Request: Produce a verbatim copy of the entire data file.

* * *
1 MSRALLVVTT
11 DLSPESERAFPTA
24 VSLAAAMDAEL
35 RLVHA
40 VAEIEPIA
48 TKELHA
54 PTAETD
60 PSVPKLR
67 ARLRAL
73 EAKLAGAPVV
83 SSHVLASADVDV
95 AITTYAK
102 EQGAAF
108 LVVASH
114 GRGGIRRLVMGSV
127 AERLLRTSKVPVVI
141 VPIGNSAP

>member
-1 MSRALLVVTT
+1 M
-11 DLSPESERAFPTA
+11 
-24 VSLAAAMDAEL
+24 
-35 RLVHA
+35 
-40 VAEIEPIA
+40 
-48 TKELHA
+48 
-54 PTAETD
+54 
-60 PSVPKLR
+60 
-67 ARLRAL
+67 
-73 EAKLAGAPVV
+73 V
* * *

1 MSRALLVVTT
11 DLSPESERAFPTA
24 VSLAAAMDAEL
35 RLVHA
40 VAEIEPIA
48 TKELHA
54 PTAETD
60 PSVPKLR
67 ARLRAL
73 EAKLAGAPVV
83 SSHVLASADVDV
95 AITTYAK
102 EQGAAF
108 LVVASH
114 GRGGIRRLVMGSV
127 AERLLRTSKVPVVI
141 VPIGNSAP

>member
-1 MSRALLVVTT
+1 M
-11 DLSPESERAFPTA
+11 
-24 VSLAAAMDAEL
+24 
-35 RLVHA
+35 
-40 VAEIEPIA
+40 
-48 TKELHA
+48 
-54 PTAETD
+54 
-60 PSVPKLR
+60 
-67 ARLRAL
+67 
-73 EAKLAGAPVV
+73 V